When we were shopping for appliances in Nicaragua, I didn’t understand the prices that were displayed. All I wanted to know was the total cost of a refrigerator, but instead the prices were listed in monthly installments on stickers that must have been glued on the appliances with super glue because they were impossible to remove!
It didn’t take me long to figure out that the majority of Nicaraguans can’t afford to pay the total cost upfront. Not only is credit “king” in Nicaragua, but the lack of consumer protection, the outrageous interest charged to buy on credit, and the lack of education about consumer rights in Nicaragua combine to make the worst poverty.
So, Let’s Get Real About Consumer Protection Rights in Nicaragua. (or the lack of them)
“And the danger is that in this move toward new horizons and far directions, that I may lose what I have now, and not find anything except loneliness.” ― Sylvia Plath, The Unabridged Journals of Sylvia Plath
My husband and I left Nicaragua in July 2018 with no desire to return until the government’s political violence, oppression, and human right’s violations of the Nicaraguan people are ended. That may take years. So, this post I wrote several years ago, is still relevant today because it is like leaving family behind. I am heartbroken for my Nicaraguan friends and adopted families who are unable to escape Nicaragua and are heavily repressed.
We were fortunate to have a back-up plan and resources to leave the country, yet our Nicaraguan friends don’t have the resources or the choices we had. Instead, we continue to support them through these tormenting times with financial support.
Please check back soon as I am writing a post as to how you can help by providing donations to reputable NGOs in Nicaragua to help the Nicaraguan people who are left behind and suffering.
And back to my post….
These are my mother’s hands as she grasps her suitcase not understanding where she is going or where she has been. My mother passed away last week after a long battle with Lewy Body Dementia. That my mother should be my beloved teacher in the art of living a full life, comes as no surprise. She was the first person to tell me, “Go! Live a full life without any regrets. My love will be with you wherever your travels take you.” And, her love continues to be within me, now and forever.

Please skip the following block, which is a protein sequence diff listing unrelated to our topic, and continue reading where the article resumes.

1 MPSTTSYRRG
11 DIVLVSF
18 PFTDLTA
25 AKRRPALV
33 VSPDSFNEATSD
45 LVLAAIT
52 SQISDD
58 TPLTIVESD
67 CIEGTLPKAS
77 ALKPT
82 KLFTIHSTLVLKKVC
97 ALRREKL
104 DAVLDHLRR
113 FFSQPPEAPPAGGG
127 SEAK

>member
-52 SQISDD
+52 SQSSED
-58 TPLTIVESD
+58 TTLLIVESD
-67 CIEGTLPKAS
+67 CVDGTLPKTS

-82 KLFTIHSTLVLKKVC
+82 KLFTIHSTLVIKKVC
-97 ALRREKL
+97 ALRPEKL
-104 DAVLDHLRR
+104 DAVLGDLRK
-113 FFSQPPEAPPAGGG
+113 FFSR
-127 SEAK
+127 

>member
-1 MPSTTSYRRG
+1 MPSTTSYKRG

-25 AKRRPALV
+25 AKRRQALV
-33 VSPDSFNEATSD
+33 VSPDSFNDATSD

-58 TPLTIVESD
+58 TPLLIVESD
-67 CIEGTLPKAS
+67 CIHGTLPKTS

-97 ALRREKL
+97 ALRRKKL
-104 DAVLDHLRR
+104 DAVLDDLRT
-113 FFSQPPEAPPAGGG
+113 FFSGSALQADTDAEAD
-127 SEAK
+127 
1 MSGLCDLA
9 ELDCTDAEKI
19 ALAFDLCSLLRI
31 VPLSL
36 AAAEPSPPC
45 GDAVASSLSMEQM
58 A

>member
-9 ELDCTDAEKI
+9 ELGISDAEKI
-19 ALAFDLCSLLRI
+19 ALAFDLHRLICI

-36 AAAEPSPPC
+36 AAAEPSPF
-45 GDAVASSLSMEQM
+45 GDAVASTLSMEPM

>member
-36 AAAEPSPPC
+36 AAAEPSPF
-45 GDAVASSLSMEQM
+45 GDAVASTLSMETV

“If I ever go missing, please put my photo on a Rum bottle, not a milk carton. I want my friends to know I am missing!” ~ Laurie Manzer
It is November and time for my monthly Let’s Get Real Series. This month I am focusing on the Flor de Caña rum made in Nicaragua. What is the history of the rum? Who makes it? What problems exist with the sugar cane workers who cut the sugar cane for the rum? And why the heck did they decide to child-proof the Flor de Caña rum bottles?
Four airplanes arrived in Nicaragua on the same day and at the same time. We were standing in an unusually long, disorganized line in customs. There was a small space in front of me…enough space for the man’s backpack to rest on the floor. Suddenly, a family of Nicaraguans rushed into the space in front of me. I glared at them and pointed to where the line ended. Yet, they didn’t move. I think they were trying to tell me, “My happy place is in your personal space.”
Cultural space: The final frontier. Invisible bubbles of space surround all of us and they vary according to the norms of the places where we live. Why do we have personal spaceissues and how do they differ from Nicaragua?
Me holding a stranger’s baby on a crowded chicken bus.
This month’s post is Let’s Get Real about Working in Nicaragua. It all started with a post on a Facebook forum for expats in Nicaragua.
Hey, how much money will I need to support myself for the first couple of months?When I arrive I am going to travel to a few places (i.e Leon, Granada) and choose the place I like best and then look for work as an english teacher there.
Recently, I have noticed an increase in the number of alarming posts, such as the one above. I say alarming because many foreigners looking for work in Nicaragua haven’t done their research.
So let’s get real about working in Nicaragua as a foreigner.